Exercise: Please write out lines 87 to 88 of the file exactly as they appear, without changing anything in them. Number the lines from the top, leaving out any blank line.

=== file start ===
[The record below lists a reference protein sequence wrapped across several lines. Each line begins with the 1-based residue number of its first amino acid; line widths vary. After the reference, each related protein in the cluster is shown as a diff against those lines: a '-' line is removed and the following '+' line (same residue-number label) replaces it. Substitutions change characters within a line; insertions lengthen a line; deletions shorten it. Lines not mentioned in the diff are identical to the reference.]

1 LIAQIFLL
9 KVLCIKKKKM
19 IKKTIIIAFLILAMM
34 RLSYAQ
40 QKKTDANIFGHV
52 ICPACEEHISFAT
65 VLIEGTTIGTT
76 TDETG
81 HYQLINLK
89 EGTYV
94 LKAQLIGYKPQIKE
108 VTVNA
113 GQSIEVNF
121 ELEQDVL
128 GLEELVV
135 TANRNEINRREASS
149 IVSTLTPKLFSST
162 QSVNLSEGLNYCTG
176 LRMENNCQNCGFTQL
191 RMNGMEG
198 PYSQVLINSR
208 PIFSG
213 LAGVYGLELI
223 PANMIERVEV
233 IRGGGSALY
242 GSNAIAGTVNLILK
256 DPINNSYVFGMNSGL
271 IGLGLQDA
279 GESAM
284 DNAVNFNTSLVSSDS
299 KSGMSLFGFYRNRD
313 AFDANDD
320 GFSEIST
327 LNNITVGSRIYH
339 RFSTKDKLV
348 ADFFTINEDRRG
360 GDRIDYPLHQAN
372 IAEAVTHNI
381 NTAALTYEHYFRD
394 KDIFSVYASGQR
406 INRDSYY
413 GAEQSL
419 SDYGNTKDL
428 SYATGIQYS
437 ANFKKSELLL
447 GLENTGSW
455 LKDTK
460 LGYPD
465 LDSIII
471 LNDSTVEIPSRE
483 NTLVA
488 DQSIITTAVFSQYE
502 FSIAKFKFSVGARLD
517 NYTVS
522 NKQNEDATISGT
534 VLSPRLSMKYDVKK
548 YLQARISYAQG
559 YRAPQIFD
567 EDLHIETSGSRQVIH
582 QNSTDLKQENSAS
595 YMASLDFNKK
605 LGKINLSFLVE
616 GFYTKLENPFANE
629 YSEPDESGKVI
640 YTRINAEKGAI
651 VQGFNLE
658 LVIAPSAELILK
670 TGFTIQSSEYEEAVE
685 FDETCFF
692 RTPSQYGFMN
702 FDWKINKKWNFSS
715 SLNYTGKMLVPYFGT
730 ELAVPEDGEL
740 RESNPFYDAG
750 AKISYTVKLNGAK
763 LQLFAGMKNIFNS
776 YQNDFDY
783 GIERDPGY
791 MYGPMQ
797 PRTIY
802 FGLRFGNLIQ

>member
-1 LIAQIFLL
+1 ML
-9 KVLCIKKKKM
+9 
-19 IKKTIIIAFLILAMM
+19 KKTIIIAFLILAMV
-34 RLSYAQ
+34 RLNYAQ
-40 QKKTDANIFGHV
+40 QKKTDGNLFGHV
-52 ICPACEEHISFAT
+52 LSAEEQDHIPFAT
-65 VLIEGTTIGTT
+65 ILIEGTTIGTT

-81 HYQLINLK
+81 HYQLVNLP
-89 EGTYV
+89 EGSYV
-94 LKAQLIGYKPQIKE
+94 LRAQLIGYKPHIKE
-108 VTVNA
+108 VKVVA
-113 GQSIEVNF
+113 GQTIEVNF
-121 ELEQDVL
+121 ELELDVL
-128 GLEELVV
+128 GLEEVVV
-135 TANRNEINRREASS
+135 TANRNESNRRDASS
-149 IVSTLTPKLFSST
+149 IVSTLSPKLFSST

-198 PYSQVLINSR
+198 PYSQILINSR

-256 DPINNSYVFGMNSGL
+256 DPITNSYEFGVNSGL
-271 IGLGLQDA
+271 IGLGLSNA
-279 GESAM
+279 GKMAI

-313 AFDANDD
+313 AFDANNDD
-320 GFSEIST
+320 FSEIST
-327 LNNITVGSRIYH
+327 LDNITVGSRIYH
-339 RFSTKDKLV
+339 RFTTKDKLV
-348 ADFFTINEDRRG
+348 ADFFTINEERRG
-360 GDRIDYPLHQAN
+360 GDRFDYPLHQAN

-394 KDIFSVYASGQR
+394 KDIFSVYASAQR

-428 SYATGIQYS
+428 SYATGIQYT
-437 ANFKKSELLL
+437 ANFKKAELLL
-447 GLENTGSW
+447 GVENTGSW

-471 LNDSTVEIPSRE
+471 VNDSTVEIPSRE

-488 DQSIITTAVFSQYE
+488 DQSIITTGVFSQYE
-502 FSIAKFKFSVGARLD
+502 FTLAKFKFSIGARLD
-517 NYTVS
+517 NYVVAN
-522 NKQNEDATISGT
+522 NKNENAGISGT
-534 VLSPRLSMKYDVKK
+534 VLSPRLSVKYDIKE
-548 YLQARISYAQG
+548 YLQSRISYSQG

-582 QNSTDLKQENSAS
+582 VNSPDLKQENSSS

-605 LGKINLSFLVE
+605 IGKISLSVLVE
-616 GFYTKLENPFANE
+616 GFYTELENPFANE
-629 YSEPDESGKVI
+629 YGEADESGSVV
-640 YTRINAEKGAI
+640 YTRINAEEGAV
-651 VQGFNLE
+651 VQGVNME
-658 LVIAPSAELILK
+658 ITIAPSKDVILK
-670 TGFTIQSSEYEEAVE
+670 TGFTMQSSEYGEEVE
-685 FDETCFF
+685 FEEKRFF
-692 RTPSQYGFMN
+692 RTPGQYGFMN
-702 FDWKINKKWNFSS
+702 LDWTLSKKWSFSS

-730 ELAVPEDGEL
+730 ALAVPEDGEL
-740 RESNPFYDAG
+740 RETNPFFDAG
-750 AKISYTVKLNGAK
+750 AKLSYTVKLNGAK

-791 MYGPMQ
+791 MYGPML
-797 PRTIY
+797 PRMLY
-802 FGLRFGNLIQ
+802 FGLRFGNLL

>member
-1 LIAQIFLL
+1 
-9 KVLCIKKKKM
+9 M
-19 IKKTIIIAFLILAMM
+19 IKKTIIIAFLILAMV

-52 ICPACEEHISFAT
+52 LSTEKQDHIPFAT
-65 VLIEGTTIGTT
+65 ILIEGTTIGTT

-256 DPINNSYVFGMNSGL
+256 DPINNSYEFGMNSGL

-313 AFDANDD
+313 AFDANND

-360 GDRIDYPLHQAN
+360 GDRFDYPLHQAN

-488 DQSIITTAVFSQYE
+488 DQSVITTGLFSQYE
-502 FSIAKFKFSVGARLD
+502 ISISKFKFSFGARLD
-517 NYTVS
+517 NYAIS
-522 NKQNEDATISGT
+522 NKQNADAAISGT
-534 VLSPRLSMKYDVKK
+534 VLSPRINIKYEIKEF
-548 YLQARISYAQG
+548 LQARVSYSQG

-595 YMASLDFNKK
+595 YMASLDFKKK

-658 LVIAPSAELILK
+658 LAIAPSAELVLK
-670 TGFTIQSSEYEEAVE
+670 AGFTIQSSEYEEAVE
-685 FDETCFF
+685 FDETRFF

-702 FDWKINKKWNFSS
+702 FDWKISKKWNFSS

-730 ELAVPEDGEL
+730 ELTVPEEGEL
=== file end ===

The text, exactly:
+9 
-19 IKKTIIIAFLILAMM